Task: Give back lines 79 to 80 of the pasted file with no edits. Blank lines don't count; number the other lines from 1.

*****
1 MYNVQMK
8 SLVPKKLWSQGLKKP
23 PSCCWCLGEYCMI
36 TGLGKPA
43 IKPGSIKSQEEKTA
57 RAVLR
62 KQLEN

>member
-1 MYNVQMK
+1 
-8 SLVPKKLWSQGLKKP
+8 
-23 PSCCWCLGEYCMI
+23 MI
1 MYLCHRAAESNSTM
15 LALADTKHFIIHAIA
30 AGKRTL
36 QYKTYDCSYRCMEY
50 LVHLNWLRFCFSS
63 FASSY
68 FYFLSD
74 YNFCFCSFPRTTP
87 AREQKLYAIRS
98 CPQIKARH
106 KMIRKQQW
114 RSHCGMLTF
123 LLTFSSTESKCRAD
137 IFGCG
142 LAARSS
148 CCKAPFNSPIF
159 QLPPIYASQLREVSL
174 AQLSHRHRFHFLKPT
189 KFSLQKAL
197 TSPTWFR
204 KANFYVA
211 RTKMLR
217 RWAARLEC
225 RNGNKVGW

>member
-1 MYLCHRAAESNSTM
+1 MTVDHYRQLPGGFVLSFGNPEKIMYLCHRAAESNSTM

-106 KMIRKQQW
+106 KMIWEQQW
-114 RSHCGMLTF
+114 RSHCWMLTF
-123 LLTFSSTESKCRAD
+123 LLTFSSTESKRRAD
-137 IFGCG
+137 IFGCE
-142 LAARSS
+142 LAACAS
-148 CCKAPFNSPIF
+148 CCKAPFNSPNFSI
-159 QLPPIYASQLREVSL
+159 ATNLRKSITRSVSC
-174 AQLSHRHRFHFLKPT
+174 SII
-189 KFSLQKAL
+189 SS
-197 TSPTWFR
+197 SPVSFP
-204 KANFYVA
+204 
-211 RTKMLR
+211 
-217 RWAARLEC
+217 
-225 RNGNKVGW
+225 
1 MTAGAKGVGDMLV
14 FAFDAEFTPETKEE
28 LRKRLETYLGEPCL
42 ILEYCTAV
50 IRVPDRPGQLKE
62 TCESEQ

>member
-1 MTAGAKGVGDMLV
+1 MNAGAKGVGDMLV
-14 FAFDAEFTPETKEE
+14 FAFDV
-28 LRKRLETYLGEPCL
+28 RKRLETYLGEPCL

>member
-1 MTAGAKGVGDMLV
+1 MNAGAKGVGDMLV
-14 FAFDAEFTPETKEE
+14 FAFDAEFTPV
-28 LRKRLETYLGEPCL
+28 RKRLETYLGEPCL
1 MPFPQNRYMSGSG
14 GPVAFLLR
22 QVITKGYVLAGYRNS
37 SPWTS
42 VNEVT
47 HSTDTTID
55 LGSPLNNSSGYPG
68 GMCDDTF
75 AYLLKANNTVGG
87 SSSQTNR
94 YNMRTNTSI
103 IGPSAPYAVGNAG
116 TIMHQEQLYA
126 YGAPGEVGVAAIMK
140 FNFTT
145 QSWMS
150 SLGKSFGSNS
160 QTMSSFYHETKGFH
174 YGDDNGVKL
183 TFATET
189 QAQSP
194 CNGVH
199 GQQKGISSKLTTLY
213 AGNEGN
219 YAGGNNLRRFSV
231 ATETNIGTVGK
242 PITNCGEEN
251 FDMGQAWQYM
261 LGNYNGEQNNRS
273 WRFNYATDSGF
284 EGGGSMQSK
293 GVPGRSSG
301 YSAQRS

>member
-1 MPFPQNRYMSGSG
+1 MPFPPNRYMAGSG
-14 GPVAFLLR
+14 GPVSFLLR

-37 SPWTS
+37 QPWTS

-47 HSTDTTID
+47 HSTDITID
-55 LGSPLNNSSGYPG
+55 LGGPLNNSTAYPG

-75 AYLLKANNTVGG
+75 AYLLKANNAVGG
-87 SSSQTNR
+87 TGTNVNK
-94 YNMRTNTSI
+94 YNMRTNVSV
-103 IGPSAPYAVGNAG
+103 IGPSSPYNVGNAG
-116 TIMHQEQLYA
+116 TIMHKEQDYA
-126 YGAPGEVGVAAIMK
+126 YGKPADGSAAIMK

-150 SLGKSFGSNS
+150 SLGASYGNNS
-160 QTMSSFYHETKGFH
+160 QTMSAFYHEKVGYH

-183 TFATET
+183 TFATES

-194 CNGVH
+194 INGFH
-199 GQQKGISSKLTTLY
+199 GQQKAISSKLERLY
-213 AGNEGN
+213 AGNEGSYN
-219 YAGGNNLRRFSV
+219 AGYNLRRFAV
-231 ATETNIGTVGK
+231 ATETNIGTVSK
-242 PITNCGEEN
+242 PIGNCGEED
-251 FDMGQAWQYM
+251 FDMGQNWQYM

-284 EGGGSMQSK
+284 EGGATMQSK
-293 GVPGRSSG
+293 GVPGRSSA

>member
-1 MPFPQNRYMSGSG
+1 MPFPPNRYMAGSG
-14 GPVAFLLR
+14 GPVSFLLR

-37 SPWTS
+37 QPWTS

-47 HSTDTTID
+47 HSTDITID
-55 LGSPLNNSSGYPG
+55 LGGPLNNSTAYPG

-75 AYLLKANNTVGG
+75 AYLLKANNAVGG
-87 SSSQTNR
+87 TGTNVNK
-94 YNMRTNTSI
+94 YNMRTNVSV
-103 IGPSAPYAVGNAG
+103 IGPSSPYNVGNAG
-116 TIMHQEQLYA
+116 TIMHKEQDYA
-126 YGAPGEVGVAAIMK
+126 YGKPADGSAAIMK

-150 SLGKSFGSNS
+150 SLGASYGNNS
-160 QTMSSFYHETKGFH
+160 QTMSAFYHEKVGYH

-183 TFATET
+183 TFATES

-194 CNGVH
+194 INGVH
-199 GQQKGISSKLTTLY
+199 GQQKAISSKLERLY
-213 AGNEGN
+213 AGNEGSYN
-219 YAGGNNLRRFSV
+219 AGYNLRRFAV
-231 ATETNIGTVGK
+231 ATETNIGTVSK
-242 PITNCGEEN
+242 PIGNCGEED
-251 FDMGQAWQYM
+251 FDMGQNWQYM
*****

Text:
-14 FAFDAEFTPETKEE
+14 FAFDV